How FoodForward SA’ Second Harvest Programme Uses Agri Surplus to Boost Nutritious Food Basket.
Categories: ALL THE NEWS , Agriculture/Food, Food security , Funding
This is yet another example of how partnership makes possible the achievement of reaching several of our Sustainable Developments Goals (SDGs).
Despite being absolutely suitable for human consumption, agri surplus is often treated as waste. For this reason, at the beginning of 2018, FoodForward SA launched Second Harvest, a specific surplus food strategy to reach out to farmers and growers. Since around 50% of agricultural surplus is wasted, FoodForward SA used this untapped opportunity to recover agri surplus to augment FoodForward SA’s foodbanking model, to more effectively address the growing problem of food insecurity in our country.
How FoodForward SA’ Second Harvest Programme Uses Agri Surplus to Boost Nutritious Food Basket to the Poor and Unlock Food Processing Opportunities
With a R1 million grant from the Global FoodBanking Network (GFN) received in February, to purchase a refrigerated truck and cover operational expenses, FoodForward SA started engaging farmers and growers.
We now have several commercial farmers / growers donating bulk surplus produce across the country, including Qutom Farms, Baird Farms, Patagonia Farms, Rennies Farms, Dew Crisp, and Zespri. In 6 months we collected more than 250 tons of fresh produce. This is likely to grow significantly, as more farmers / growers come on board. Since all the produce is donated, the only cost to FoodForward SA involve the collection of the produce, while they harvest.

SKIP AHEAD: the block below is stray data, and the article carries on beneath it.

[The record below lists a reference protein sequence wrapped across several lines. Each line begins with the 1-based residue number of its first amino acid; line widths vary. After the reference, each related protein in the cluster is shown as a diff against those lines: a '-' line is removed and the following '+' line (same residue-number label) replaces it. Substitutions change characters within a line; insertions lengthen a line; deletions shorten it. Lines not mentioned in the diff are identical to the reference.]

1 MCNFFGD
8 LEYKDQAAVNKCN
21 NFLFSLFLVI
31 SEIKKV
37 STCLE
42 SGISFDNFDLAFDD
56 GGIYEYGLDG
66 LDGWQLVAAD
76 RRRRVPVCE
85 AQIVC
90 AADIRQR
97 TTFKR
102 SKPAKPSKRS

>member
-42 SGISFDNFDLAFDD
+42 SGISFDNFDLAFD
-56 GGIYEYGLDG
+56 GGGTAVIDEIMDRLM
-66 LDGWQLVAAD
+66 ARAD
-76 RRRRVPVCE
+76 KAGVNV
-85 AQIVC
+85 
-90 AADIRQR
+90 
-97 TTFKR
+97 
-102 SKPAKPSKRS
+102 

The additional agri tonnage has boosted the nutritional value of the basket we provide to our beneficiary organisations that provide community-based feeding programmes, and results in significant cost savings to beneficiary organisations that would otherwise need to procure expensive food to serve the poor.
One of the challenges we faced when recovering agri surplus was the time sensitive nature of fresh produce. While we could place most of the product in ambient or cold storage, items such as lettuce, tomatoes, and kiwi fruit needed to be distributed almost immediately. Out of this challenge another surplus food strategy opportunity was birthed – agri food processing of raw materials to achieve shelf stable products, and allowing FoodForward SA to distribute food over a longer period of time.
Thanks to an introduction from Woolworths, FoodForward SA partnered with Agrifood Technology Station (ATS), a division of CPUT, in an effort to extend the shelf-life of highly perishable agricultural surplus. ATS has a fully functional food processing plant at their Bellville campus. With a bulk donation of kiwi fruit from Zespri, we are experimenting with making kiwi jam, fruit rolls (also called a fruit leather), and dehydration.
Initial samples are really good and opens a whole new avenue for surplus food to be used in this way. Other opportunities that could result from this include FoodForward SA facilitating the set-up of social enterprises to boost job creation, provide income opportunities for the poor, and skills development for youth and women.
Around 14 million people in South Africa are food insecure and battle to access food daily. South Africa’s food security problem is widespread, complex, and requires social innovation and the use of technology to implement cost effective strategies that uses surplus food as a catalyst for social change.
This is yet another example of how partnership makes possible the achievement of reaching several of our Sustainable Developments Goals (SDGs), including no poverty, ending hunger, good health, decent work, industry innovation, reduced inequalities, and sustainable cities.
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